>>             data being created
>>             and operated
>>             >> on. You have to keep track of nested
>>             contexts and back
>>             references. Each
>>             >> new word fragment or piece of punctuation
>>             can operate on and
>>             transform
>>             >> the previously read elements. Even when
>>             you've parsed
>>             Mezangelle it's
>>             >> unstable and active, whether it reduces to
>>             a singular meaning
>>             or is more
>>             >> ambiguous. This is different from
>>             1337-style encoding.
>>             >>
>>             > True, but it's not that different from the
>>             waves that occurs
>>             in more
>>             > traditional poetry. You're not debugging
>>             Mezangelle and you're
>>             not
>>             > running it; you're interpreting it and one
>>             person's
>>             interpretation is
>>             > different from anothers (which is also true
>>             btw of antiorp and
>>             poetry).
>>             > Also you're assuming a stability in 1337
>>             which might not be
>>             there.
>>
>>             I agree that traditional poetry obviously has
>>             structure and
>>             flow, and
>>             can transform meaning over the course of being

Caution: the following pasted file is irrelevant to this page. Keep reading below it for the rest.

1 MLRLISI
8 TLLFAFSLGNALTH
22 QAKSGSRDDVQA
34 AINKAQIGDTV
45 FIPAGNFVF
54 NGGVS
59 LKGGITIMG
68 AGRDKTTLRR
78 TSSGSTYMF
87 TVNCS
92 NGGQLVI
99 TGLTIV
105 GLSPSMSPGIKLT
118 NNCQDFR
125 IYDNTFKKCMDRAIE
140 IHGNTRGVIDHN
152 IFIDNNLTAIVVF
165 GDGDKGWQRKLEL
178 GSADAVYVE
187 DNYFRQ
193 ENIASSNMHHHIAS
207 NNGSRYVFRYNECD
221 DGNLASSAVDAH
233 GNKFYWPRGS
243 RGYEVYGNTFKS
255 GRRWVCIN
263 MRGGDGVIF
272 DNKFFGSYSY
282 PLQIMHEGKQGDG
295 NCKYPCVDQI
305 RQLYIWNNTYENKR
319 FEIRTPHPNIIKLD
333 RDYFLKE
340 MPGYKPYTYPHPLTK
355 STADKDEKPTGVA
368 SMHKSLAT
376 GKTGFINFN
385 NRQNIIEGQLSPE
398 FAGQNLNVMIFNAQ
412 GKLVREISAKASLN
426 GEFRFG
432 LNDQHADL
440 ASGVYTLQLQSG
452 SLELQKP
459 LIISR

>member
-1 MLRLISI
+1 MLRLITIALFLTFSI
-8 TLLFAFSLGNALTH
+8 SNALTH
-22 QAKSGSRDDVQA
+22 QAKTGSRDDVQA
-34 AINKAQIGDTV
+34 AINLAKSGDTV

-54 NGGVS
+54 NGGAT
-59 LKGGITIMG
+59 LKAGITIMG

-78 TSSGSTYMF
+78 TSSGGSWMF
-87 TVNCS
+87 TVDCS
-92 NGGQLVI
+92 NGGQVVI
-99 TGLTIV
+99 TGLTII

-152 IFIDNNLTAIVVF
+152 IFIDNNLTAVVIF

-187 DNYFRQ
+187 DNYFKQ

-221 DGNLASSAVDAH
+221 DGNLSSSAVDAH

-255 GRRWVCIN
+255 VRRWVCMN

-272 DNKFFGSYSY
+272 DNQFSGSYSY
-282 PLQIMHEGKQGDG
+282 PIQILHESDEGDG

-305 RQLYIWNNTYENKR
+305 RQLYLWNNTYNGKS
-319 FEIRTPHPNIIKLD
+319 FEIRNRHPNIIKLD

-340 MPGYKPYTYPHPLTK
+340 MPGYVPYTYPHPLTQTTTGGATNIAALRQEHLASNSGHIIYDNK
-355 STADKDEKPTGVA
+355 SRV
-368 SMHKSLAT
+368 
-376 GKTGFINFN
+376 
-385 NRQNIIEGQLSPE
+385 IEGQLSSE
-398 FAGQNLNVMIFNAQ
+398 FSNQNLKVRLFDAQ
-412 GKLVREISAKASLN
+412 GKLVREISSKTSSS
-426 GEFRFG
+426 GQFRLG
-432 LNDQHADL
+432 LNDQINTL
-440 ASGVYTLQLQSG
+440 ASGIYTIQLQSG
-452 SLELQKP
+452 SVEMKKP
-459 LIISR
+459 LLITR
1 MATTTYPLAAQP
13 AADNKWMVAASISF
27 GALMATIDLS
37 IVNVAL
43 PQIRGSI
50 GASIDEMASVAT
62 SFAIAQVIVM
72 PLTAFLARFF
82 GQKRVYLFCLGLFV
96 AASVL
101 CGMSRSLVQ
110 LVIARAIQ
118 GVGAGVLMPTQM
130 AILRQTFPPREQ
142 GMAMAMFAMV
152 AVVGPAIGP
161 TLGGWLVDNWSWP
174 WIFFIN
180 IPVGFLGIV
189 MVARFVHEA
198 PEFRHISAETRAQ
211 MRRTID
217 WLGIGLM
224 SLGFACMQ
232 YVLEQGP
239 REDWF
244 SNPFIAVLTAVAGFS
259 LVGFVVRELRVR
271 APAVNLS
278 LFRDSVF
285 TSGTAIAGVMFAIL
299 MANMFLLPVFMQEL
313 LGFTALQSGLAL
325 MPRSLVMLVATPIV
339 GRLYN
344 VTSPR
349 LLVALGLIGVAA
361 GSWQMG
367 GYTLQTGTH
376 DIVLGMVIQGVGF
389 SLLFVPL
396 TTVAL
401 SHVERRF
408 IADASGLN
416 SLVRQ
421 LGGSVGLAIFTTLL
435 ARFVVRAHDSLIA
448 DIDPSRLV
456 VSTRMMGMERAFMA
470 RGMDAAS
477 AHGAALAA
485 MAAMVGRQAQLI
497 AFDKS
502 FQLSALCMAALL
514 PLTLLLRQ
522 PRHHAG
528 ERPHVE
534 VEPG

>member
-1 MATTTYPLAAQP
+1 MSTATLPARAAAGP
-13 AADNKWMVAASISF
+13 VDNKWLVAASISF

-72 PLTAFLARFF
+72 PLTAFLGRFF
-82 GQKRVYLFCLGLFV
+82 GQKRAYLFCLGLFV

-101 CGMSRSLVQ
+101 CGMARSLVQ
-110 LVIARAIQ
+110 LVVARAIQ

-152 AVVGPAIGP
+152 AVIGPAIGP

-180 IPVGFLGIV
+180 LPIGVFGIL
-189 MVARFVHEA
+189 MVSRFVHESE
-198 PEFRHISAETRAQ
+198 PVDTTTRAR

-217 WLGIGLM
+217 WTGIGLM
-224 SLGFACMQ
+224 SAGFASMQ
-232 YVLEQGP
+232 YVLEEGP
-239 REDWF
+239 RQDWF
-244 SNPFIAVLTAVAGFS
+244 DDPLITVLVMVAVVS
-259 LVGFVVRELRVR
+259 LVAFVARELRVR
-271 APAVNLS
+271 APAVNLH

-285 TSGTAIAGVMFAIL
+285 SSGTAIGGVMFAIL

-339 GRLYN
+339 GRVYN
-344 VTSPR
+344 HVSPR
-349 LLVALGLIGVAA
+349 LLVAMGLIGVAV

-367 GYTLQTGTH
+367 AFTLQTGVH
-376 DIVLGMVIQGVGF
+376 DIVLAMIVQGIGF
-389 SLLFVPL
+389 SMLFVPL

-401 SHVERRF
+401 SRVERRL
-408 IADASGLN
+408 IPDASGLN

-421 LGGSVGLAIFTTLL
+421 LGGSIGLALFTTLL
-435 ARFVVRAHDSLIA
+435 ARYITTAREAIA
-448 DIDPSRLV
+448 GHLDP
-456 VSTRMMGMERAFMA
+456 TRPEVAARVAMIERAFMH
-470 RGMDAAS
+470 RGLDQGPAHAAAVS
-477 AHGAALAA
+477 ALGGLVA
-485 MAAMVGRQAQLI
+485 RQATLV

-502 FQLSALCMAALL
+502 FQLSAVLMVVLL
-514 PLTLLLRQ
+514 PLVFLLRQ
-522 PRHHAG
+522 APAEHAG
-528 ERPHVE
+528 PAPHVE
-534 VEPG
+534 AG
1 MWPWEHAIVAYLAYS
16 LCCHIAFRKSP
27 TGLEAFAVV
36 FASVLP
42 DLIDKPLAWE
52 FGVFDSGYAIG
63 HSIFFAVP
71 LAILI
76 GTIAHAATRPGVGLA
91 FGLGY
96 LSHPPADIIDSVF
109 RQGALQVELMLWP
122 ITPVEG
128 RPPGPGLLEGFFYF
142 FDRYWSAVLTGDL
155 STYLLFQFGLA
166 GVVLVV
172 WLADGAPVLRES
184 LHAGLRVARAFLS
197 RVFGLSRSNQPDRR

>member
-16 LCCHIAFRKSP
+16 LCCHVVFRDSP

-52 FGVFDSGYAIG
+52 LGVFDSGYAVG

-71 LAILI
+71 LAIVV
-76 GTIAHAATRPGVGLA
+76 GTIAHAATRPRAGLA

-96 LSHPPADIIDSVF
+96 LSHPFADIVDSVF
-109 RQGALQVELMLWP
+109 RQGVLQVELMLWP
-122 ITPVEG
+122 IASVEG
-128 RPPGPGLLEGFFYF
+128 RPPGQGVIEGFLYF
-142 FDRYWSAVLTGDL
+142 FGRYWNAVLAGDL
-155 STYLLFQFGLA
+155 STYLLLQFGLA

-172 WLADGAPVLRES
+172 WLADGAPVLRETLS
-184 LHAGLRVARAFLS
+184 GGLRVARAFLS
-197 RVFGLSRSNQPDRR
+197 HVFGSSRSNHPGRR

>>             read with great
>>             subtlety
>>             or degree. I do think that the nature of the
>>             re-reading and
>>             re-thinking
>>             that Mezangelle requires and affords via its
>>             syntax is more
>>             compact than
>>             plain language poetry. And that this
>>             compactness of notation is
>>             a
>>             quality of some kinds of code.
>>
>>             Some programming languages are interpreted and
>>             it's obviously
>>             possible
>>             for two runs of a program to give different
>>             output. In this
>>             sense there
>>             are different interpretations of the same text
>>             when interpreted
>>             by
>>             computer, as there are when interpreted by a
>>             human being. I'm
>>             certainly
>>             not arguing that Mezangelle is Meme RNA, but I
>>             think these
>>             comparisons
>>             are useful.
>>
>>             I can't speak to antiorp. :-( I shall
>>             investigate, thank you.
>>
>>             1337 is inherently ironic but it's also very
>>             much a shared joke